The psychometric assessment of competence in ambulatory, well elderly.
AuthorGoss, Anita Judith.
KeywordsOlder people -- Psychology
Adjustment (Psychology) in old age
Life change events in old age
Older people -- Services for
Mental health services.
AdvisorAtwood, Jan R.
MetadataShow full item record
PublisherThe University of Arizona.
RightsCopyright © is held by the author. Digital access to this material is made possible by the University Libraries, University of Arizona. Further transmission, reproduction or presentation (such as public display or performance) of protected items is prohibited except with permission of the author.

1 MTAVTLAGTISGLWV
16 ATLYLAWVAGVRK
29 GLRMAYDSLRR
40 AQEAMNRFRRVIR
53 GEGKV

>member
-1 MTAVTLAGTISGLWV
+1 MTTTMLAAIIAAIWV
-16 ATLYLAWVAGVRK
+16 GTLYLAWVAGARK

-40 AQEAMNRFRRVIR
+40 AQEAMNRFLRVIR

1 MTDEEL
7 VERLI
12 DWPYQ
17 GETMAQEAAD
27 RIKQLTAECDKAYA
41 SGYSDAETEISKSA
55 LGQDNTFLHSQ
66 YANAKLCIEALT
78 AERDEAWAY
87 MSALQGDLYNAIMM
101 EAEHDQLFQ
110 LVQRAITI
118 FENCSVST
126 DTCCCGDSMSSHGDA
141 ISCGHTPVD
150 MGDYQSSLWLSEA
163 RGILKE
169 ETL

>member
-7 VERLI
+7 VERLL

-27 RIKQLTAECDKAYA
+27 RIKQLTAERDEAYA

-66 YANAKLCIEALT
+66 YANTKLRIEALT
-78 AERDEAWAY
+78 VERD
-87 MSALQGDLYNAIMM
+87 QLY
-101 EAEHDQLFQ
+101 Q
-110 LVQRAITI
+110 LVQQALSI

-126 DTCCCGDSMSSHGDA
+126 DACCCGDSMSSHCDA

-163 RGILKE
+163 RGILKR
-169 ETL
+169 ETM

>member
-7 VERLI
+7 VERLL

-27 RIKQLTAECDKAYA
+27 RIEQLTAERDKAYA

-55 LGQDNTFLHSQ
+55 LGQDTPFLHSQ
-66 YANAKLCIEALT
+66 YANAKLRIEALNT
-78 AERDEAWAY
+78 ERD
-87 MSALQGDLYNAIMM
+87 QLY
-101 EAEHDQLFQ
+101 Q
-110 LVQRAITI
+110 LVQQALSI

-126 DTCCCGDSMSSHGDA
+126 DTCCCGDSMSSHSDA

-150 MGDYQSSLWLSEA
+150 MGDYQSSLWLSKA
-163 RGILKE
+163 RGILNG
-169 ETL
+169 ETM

AbstractThe purpose of this study was twofold: to test the Competence Model for Normal Aging and to generate valid and reliable indices of mental health outcomes in elderly clients. A correlational descriptive design accommodated the psychometric assessment of the instruments with a causal modeling methodology. The relationship between competence and self-esteem was the primary focus. Theoretical model testing was used to test the causal relationships between competence and three estimates of cognition: causal attributions, self-efficacy, and value. Associated demographic variables, age, and gender, were included in the model. Well elders (n = 137) living independently in Tucson participated in the study by completing 9 instruments within a 40-minute testing period. The mean age of the group was 73 (sd = 7.9). A quarter of the sample was at least 80 years old. All participants were caucasian, with more than twice the number of females than males. Most participants were married or widowed. The instruments met validity and reliability criteria in varying degrees. Hypothesis 1 was supported in both the separate success and failure models and the total sample theoretical model. Self-efficacy (β = .48) and value (β = .27) predicted competence (R² = .42). The social subscale of competence was strongly predicted by the same variables (β = .53, β = .26; R² = .39). The same predictors were evident in the total sample theoretical model (β = .52; β = .25; R² = .38). Hypothesis 2 was partially supported. Self-efficacy predicted total competence (β = .49; R² = .30) and the social dimension of competence (β = .59; R² = .32). Hypothesis 2 was minimally supported in the total sample theoretical model by self-efficacy (β = .29) predicting the social component of competence (R² = .44). Hypothesis 3 was most strongly supported. Competence predicted self-esteem under multiple conditions (βs averaged .43). The associated demographic and gender variables made minimal contributions to the model, except under failure conditions. Not being married and being a male negatively impacted upon competence (β = -.21; β = -.39; R² = .31). Both theoretical and empirical model results have similar explained variances. The theoretical model provided key information regarding the process of self-esteem, and the empirical model provided a guide for clinicians to measure mental health outcomes.